rather than service-specific platforms. However, the joint concepts and 
capabilities-based assessments are works in progress. The concepts are 
being updated due to concerns about their scope, and guidance on 
conducting a capabilities-based analysis has been lacking. Several DOD 
officials we met with stated that assessments vary in their rigor, and 
a senior Joint Staff official said that training on requirements 
development is one of three central challenges at present. In January 
2007, we reported that DOD officials described concerns about the 
analytical framework for a capabilities-based assessment on joint 
seabasing, which could lead to inaccurately identifying gaps in 
implementing the concept.[Footnote 30] Enhancing a seabasing capability 
is expected to be costly and could be the source of billions of dollars 
of investment if DOD chooses an option involving the development of new 
ships. 

DOD does not consistently follow a disciplined review process to ensure 
that proposed solutions are making progress toward an executable 
development program, although DOD policy emphasizes that such reviews 
are necessary.[Footnote 31] DOD's policy identifies several key 
decision points prior to starting a new weapon system development 
program: 

* an initial decision point, where the Initial Capabilities Document is 
reviewed, validated, and approved by the JROC; 

* a Concept Decision review, where entry into the concept refinement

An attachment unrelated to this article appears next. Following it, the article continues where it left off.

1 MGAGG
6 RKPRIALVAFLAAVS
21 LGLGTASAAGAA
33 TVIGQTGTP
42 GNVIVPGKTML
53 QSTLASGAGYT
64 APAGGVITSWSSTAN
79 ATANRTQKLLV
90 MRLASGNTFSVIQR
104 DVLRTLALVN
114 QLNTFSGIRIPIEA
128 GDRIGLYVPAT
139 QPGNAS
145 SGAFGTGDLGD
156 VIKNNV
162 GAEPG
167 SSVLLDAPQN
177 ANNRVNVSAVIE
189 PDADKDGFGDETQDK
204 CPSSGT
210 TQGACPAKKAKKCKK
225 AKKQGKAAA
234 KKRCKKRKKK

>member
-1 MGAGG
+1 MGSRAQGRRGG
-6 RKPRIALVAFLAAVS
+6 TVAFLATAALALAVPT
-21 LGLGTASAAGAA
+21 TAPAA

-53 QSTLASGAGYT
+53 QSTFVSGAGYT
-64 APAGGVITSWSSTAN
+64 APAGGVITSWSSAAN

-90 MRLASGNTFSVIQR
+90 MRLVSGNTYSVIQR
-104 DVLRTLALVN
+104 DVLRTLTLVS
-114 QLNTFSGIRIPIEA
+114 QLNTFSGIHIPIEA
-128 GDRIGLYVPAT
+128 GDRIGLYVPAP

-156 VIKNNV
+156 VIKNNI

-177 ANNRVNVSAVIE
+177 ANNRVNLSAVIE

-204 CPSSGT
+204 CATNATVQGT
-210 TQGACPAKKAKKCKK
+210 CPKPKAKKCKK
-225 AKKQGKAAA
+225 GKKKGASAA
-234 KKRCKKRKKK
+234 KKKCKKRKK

phase of the Defense Acquisition System should be authorized; and: 

* a Milestone A decision point, where a preferred solution and a 
technology development strategy should be reviewed and 
approved.[Footnote 32] 

Since Initial Capabilities Documents generally do not contain 
information on cost and technical feasibility, the JROC does not have a 
sufficient basis for making go/no-go decisions at the initial decision 
point. In the 4 years since JCIDS was implemented, nearly all of the 
warfighting needs identified by the services and submitted for review 
in an ICD have been validated and sent into the acquisition pipeline 
for further analysis as potential programs, which calls into question 
whether go/no-go decisions are the point of this first key gate. 
Information on cost and feasibility is generally developed after the 
ICD is approved and proposed solutions undergo further refinement 
through an Analysis of Alternatives (AOA). An AOA should compare 
alternative solutions in terms of life-cycle cost, schedule, and 
operational effectiveness, leading up to the identification of a 
preferred alternative. However, officials from PA&E and the Joint Staff 
indicate that AOAs often make a case for a single preferred solution. 
Several of them indicated other concerns about AOAs, such as not 
setting up trade-off discussions, lack of analytical rigor, length, and 
timeliness. 

In any case, the next review points--the Concept Decision and Milestone